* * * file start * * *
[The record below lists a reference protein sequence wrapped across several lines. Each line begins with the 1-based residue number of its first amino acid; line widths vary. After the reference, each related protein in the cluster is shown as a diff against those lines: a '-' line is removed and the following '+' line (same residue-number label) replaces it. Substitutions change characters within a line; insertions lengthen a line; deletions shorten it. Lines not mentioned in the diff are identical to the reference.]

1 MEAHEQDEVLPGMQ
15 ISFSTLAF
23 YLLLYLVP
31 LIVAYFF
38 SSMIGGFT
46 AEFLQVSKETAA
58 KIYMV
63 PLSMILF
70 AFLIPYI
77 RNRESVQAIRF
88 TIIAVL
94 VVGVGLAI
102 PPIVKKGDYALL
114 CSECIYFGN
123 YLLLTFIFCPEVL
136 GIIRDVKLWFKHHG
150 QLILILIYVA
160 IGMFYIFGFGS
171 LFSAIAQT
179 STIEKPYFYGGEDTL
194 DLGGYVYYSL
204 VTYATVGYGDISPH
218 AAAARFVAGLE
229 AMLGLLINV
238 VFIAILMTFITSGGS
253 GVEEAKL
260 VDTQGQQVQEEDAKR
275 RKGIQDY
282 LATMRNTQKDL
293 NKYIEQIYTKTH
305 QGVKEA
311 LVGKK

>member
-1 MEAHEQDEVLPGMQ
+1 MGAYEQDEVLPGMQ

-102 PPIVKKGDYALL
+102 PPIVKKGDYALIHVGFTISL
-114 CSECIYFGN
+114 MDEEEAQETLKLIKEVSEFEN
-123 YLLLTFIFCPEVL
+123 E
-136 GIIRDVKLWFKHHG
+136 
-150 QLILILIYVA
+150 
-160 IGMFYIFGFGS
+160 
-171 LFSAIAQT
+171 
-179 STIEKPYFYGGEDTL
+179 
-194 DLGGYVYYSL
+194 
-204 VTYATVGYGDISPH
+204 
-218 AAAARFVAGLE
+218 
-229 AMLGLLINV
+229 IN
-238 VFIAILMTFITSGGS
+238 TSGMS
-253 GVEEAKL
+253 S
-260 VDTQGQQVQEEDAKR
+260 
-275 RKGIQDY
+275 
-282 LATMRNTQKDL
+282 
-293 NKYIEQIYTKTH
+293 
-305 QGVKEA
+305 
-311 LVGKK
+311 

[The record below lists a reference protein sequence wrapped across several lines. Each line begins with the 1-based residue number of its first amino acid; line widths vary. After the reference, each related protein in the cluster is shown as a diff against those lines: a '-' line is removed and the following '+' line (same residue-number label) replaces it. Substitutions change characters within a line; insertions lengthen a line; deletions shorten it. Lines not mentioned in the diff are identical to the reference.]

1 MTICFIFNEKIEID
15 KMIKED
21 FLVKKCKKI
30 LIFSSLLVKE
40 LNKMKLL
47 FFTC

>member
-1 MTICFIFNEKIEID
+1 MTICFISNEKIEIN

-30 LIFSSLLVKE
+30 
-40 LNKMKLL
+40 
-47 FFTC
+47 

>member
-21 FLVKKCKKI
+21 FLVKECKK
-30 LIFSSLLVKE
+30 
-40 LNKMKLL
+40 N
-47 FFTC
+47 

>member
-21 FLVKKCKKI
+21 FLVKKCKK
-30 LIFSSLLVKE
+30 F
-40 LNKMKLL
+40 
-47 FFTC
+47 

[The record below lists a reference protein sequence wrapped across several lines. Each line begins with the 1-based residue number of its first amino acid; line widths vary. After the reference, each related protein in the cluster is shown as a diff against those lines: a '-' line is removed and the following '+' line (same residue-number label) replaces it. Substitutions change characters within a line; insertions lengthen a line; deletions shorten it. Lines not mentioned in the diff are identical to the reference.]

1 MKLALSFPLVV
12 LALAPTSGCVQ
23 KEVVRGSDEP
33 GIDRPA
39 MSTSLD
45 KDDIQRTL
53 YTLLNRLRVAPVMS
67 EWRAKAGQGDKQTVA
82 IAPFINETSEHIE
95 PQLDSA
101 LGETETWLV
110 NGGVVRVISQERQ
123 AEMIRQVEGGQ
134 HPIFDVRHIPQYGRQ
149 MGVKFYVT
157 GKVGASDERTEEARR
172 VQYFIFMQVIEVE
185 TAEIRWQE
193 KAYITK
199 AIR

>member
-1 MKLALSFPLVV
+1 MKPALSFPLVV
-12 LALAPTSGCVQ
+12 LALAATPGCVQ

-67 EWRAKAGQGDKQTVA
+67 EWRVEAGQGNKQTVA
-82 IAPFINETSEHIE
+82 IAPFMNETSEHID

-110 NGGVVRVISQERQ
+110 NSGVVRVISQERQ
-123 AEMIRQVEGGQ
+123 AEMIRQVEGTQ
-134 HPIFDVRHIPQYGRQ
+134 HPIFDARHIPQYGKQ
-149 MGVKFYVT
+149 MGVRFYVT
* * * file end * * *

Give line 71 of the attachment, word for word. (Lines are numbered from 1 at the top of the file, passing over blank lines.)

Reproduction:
-293 NKYIEQIYTKTH